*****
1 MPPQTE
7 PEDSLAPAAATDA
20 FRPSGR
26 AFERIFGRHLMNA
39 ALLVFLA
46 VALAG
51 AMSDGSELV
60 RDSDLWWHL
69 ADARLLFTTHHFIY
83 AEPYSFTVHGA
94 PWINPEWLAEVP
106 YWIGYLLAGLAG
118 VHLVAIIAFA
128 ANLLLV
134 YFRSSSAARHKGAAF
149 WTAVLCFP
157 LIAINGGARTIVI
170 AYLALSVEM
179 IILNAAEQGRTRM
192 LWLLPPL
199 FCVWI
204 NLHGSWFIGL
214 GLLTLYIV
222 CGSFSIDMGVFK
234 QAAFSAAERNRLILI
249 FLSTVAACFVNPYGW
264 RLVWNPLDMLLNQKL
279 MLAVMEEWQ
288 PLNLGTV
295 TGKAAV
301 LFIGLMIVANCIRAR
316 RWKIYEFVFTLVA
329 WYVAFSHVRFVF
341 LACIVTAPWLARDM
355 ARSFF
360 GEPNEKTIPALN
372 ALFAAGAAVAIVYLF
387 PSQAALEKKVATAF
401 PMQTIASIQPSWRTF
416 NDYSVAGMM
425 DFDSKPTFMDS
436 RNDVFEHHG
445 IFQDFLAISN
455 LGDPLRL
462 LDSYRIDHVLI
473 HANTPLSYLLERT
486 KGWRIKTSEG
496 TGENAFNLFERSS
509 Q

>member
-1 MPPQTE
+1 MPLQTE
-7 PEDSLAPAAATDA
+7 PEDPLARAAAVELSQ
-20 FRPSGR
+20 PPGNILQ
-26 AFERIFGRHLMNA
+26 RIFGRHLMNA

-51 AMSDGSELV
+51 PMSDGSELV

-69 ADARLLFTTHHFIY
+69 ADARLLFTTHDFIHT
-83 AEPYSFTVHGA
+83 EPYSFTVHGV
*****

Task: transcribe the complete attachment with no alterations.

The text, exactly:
1 MPPQTE
7 PEDSLAPAAATDA
20 FRPSGR
26 AFERIFGRHLMNA
39 ALLVFLA
46 VALAG
51 AMSDGSELV
60 RDSDLWWHL
69 ADARLLFTTHHFIY
83 AEPYSFTVHGA
94 PWINPEWLAEVP
106 YWIGYLLAGLAG
118 VHLVAIIAFA
128 ANLLLV
134 YFRSSSAARHKGAAF
149 WTAVLCFP
157 LIAINGGARTIVI
170 AYLALSVEM
179 IILNAAEQGRTRM
192 LWLLPPL
199 FCVWI
204 NLHGSWFIGL
214 GLLTLYIV
222 CGSFSIDMGVFK
234 QAAFSAAERNRLILI
249 FLSTVAACFVNPYGW
264 RLVWNPLDMLLNQKL
279 MLAVMEEWQ
288 PLNLGTV
295 TGKAAV
301 LFIGLMIVANCIRAR
316 RWKIYEFVFTLVA
329 WYVAFSHVRFVF
341 LACIVTAPWLARDM
355 ARSFF
360 GEPNEKTIPALN
372 ALFAAGAAVAIVYLF
387 PSQAALEKKVATAF
401 PMQTIASIQPSWRTF
416 NDYSVAGMM
425 DFDSKPTFMDS
436 RNDVFEHHG
445 IFQDFLAISN
455 LGDPLRL
462 LDSYRIDHVLI
473 HANTPLSYLLERT
486 KGWRIKTSEG
496 TGENAFNLFERSS
509 Q

>member
-1 MPPQTE
+1 MPLQTE
-7 PEDSLAPAAATDA
+7 PEDPLARAAAVELSQ
-20 FRPSGR
+20 PPGNILQ
-26 AFERIFGRHLMNA
+26 RIFGRHLMNA

-51 AMSDGSELV
+51 PMSDGSELV

-69 ADARLLFTTHHFIY
+69 ADARLLFTTHDFIHT
-83 AEPYSFTVHGA
+83 EPYSFTVHGV